Gaben just let its final chance to redeem years of CSGO neglect slip through by not appearing at the major. But is it really that big of a deal?
If you grew up playing Counter-Strike and eventually watching the esports like your life depended on it, chances are, you’re uber-pissed that Gabe “Gaben” Newell wasn’t at the major. After all, it was the final CSGO spectacle before Valve brought down the curtain on its labor of love. Unfortunately, though, BLAST.tv Paris Major 2023 was like any other major, and Valve not showing up is only half the reason.
Read more | CSGO Paris Major recap: Everything that went down at Accor Arena
As CSGO draws to a close, so does the seemingly never-ending string of complaints players have had with the developers. Yet, one final bone remains to pick: Why was Gabe “Gaben” Newell a no-show at the last major? It’s a fair question. Gaben had 19 chances to appease the CSGO community across the span of 12 years, and all of them missed. CSGO’s 1.5 million player base was sure Gaben would finally make good on its 2015 promise, but that never happened.
“I’m sure I’ll be at one (major) in the future. Just scheduling.” Gabe Newell said six years ago.
The Paris Major fell short of being the best CSGO major by a long shot. Lackluster brackets and production aside, what truly disappointed players was Gaben’s absence, and that’s just messed up.
Gaben has a favorite child, and what about it?
Gaben’s no-show at the major is still keeping some CSGO fans up at night. How often do you see players complaining that the developer didn’t appear at the main championship? This unique complaint is limited to CSGO because Gaben, like any other human being, has a favorite game: DOTA2.
The god of all things Steam makes a note of attending DOTA2’s biggest Valve-backed event, The International. Even if it’s to greet the crowd, Gaben shows up like a good father. It’s natural for CSGO players to feel jealous, but putting just one developer on a pedestal is unfair. The reason Gaben religiously appears at DOTA2 events is that he actually plays the game. Imagine being able to unsheath the trophy at the biggest event of your favorite game; anyone would show. He attends as a game’s fan who has the power to do so.
But that doesn’t mean he’s obligated to attend major events of every single game Steam has produced. Sure, CSGO is Valve’s most successful title. With its highest major viewership count surpassing even DOTA2’s most popular TI 10 at PGL Major Stockholm 2021’s 2,748,434 viewers, one would think it has already proven its worth. Yet, curiously, it still craves the official stamp of approval from none other than Gaben himself.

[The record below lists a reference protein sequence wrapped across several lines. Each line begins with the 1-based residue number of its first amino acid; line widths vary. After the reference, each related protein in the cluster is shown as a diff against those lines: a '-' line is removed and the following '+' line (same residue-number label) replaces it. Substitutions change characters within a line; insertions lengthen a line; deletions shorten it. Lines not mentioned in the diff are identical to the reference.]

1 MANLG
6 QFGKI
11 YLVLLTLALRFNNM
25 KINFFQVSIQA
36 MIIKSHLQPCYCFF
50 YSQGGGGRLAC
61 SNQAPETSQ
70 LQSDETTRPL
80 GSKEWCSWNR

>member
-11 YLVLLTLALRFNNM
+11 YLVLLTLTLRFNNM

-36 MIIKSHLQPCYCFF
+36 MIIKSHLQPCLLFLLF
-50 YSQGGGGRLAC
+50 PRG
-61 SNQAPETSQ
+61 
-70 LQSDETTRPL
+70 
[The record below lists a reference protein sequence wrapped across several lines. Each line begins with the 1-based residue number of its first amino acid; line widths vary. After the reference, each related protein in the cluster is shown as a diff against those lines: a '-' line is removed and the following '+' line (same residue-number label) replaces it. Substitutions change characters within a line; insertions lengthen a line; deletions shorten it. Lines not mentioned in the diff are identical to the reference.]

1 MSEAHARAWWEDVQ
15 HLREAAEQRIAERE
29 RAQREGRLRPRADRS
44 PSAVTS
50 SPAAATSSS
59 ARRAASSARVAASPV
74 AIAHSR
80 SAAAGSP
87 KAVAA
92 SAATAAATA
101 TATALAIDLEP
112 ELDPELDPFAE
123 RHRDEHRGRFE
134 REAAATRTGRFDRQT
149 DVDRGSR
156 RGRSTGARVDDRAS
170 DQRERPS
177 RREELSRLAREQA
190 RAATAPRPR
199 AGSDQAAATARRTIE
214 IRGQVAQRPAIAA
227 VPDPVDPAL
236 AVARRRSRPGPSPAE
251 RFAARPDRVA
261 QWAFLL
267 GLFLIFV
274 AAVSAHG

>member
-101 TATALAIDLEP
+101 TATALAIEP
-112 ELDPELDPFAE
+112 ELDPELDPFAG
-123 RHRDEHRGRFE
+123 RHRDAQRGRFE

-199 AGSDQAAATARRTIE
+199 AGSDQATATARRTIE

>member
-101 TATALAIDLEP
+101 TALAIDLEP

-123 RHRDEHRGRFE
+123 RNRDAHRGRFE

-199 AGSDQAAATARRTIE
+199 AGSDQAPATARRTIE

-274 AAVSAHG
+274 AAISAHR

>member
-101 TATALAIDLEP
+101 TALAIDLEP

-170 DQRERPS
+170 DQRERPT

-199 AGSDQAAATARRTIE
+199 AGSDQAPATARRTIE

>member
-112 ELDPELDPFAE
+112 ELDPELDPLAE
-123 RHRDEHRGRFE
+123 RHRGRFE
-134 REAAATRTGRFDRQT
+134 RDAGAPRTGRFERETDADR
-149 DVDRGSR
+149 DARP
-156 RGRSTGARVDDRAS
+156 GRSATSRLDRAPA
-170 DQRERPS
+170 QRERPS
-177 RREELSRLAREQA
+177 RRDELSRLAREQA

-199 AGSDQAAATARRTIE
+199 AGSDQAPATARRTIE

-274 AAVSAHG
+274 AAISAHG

CSGO has a tear-jerking legacy that rakes in enormous profits for Valve. It’s not asking for the moon to expect a visit from Gaben as the bare-minimum gesture to appease the fans, but that’s exactly what it is—the bare minimum. CSGO stands tall as a behemoth of a game that doesn’t require a mere 5-minute appearance from a co-founder to validate the worthiness of a major event.
Simply, CSGO fans are mad at the wrong guy for the wrong reasons. Hell, there were fans who didn’t even want Gaben to make a token appearance at the final major, considering his 12-year disregard for CSGO. So really, Gaben finds himself in a no-win situation, regardless of the circumstances. But, someone is to be held accountable, and it’s not Gaben alone.
Where’s Valve in all of this?
Valve should be glad that the wider audience still sees CSGO as “Gaben’s game,” effectively making him a convenient scapegoat for any criticism directed towards the developers. Rather than directing blame towards Gabe for his absence at the major, the onus should lie on Valve for their failure to execute a fitting send-off for CSGO during its final major tournament.
Blast Major ended like any other event, leaving the fans with an empty feeling. A speech from any notable figure from Valve, or even a video message, may have made it less terrible. But, the final major culminated with no special content from Valve, and fans stayed glued to their screens until the very end, waiting for at least a CS2 teaser. If anything, Valve is certainly to be blamed for the lukewarm conclusion to CSGO in its grandest and final stage.
Let’s hope that the seemingly unbreakable pattern of Valve’s neglect will finally shatter in Counter-Strike 2. Fans of the game want more involvement from devs, prompt bug fixes, and a genuine sense of commitment to the community—not mere lofty proclamations of CSGO’s greatness by a single developer.